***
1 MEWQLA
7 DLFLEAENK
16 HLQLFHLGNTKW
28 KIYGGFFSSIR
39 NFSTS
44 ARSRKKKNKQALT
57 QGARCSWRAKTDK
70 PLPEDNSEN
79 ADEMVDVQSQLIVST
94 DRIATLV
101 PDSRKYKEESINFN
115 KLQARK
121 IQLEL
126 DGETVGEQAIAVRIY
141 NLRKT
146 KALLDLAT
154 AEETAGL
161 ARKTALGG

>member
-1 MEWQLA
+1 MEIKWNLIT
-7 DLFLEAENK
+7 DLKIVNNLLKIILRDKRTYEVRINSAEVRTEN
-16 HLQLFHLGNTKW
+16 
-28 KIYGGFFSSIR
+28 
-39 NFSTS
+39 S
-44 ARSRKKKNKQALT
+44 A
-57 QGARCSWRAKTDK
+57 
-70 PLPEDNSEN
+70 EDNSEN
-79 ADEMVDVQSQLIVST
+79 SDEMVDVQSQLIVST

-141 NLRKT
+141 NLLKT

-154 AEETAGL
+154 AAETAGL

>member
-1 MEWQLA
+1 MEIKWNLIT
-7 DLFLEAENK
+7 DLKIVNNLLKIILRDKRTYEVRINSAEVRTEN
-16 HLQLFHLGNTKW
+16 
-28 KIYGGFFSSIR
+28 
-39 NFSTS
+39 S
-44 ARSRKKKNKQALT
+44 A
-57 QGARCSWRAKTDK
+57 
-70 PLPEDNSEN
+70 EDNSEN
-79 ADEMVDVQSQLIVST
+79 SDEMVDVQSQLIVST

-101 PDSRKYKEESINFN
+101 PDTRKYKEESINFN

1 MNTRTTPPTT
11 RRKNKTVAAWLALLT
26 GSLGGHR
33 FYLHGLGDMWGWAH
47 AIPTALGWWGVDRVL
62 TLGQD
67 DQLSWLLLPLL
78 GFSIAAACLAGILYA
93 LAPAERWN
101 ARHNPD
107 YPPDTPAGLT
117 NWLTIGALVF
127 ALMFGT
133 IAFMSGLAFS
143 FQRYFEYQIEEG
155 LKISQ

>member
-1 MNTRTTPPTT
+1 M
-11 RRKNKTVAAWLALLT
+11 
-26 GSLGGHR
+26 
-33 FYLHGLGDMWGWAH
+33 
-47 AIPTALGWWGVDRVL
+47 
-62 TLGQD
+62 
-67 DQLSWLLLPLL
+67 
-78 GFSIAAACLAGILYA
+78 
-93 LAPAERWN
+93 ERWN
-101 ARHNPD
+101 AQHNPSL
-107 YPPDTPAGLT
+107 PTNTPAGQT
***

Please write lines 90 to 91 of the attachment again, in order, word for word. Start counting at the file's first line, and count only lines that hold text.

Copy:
-62 TLGQD
+62 